madagascar

Lost Worlds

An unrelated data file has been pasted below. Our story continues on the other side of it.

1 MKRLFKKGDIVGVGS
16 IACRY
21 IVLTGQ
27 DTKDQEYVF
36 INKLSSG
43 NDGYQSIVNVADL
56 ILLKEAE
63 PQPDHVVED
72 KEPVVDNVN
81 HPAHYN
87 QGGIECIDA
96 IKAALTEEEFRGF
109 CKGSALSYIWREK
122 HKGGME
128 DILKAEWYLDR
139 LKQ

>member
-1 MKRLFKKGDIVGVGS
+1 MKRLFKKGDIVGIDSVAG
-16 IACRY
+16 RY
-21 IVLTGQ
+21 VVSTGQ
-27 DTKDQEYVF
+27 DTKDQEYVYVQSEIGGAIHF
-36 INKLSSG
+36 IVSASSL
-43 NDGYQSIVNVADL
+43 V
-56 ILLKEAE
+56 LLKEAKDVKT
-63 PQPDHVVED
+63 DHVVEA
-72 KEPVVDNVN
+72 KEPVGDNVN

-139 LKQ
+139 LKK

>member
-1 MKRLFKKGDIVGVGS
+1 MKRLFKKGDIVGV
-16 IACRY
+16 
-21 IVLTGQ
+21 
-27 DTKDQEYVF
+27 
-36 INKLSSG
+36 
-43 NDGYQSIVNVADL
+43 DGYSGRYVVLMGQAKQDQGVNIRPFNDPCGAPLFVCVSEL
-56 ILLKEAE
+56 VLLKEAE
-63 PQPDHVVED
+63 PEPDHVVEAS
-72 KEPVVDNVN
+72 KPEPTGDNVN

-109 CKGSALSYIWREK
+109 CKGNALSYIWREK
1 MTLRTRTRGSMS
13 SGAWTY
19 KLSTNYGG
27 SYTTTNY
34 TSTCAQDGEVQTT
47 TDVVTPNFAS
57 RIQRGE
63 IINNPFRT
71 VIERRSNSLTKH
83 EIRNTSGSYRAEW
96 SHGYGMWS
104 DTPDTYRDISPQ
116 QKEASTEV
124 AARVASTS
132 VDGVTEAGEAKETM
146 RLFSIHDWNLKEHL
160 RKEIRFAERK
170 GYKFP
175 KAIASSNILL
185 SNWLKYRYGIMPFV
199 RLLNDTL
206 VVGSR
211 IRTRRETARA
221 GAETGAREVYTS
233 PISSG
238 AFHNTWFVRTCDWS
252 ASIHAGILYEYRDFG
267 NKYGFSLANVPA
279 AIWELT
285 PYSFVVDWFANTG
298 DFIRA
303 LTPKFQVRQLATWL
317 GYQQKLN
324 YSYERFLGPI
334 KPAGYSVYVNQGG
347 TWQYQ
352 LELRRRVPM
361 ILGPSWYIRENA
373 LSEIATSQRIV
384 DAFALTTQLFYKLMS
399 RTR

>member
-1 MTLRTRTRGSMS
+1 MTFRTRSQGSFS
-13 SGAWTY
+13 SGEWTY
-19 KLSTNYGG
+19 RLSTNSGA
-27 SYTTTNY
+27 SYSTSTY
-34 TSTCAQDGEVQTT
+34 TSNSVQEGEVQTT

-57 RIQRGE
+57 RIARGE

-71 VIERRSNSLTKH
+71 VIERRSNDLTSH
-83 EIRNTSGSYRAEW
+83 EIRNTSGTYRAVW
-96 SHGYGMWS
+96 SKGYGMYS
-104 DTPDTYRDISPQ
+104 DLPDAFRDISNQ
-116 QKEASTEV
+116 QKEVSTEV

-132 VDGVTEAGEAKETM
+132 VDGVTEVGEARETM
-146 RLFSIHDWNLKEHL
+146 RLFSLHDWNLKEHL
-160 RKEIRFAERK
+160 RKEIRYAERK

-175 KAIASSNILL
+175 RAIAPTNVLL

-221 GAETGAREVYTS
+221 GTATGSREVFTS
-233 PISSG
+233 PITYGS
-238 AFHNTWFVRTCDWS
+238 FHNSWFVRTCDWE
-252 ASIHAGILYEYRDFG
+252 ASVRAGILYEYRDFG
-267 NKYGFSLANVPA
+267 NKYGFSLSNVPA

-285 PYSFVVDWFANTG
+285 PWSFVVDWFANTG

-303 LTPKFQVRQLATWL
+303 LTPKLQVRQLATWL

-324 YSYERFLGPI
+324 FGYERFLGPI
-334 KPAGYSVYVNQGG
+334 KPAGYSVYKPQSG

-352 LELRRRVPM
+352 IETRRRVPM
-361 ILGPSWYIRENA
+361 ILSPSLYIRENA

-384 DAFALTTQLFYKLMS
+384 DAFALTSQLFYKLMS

We travel deep into Madagascar's most luxuriant landscape; the rainforests that cloak the island's eastern mountains. Remote and mysterious, this little-known region of towering peaks and precipitous escarpments is home to over half of all Madagascar's unique species Discover an amazing collection of wildlife, many of which have never before been filmed. Cyanide-eating lemurs, cannibalistic frogs, meateating plants, cryptic leaf-tailed geckos, tadpole-eating wasps, tunneldigging chameleons and house-proud flycatchers are just some of the weird and wonderful wildlife featured in this programme. Along this coast, every cliff and valley is like a lost world where nature has run riot. Amongst the boulders fields of the Andringitra Highlands, a few hardy troops of ringtailed lemurs make their home. More at home in the hot southern forests, these eke out a living at the top of the coldest mountain on the island. To fight the sub-zero cold they have developed thick coats and can only survive the freezing nights by huddling together in rocky crevices. In this high 'desert', they must eat cacti for moisture. But descend just a few hundred meters and it's a very different world, where dense forests are permanently shrouded in clouds. The Marojejy Massif is the last sanctuary of one of Madagascar's rarest lemurs, the elusive, ghostly-white silky sifaka. There are thought to be only two hundred of these endearing creatures left on Earth. Lower again are the lush rainforests of Ranomafana where thickets of thirty metre-high bamboo hide one of Madagascar's most remarkable animals, the golden bamboo lemur, only discovered a few years ago. It's incredibly specialized, eating just one species of bamboo, a plant loaded with highly-toxic cyanide. Every day they consume twelve times the lethal dose of this poison with no ill-effects - no-one knows how they can do this! In just a few remote places like the Masoala Peninsula, luxuriant, rainforests reach right down to the Indian Ocean. Big and noisy, brilliant red-ruffed lemurs defend fruiting trees from troops of raiding white-faced brown lemurs. Their massive consumption of fruit is vital to these eastern forests as they are the only way seeds are spread.

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